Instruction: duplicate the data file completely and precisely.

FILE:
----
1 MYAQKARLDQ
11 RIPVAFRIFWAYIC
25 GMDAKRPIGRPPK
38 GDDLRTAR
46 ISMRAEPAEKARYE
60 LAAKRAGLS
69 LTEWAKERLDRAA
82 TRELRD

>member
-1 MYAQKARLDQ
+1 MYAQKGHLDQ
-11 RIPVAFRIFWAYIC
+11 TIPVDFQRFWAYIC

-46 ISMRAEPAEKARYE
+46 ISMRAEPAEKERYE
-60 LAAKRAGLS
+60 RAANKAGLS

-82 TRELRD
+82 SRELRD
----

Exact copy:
1 MYAQKARLDQ
11 RIPVAFRIFWAYIC
25 GMDAKRPIGRPPK
38 GDDLRTAR
46 ISMRAEPAEKARYE
60 LAAKRAGLS
69 LTEWAKERLDRAA
82 TRELRD

>member
-1 MYAQKARLDQ
+1 MYAQKGHLDQ
-11 RIPVAFRIFWAYIC
+11 TIPVDFQRFWAYIC

-46 ISMRAEPAEKARYE
+46 ISMRAEPAEKERYE
-60 LAAKRAGLS
+60 RAANKAGLS

-82 TRELRD
+82 SRELRD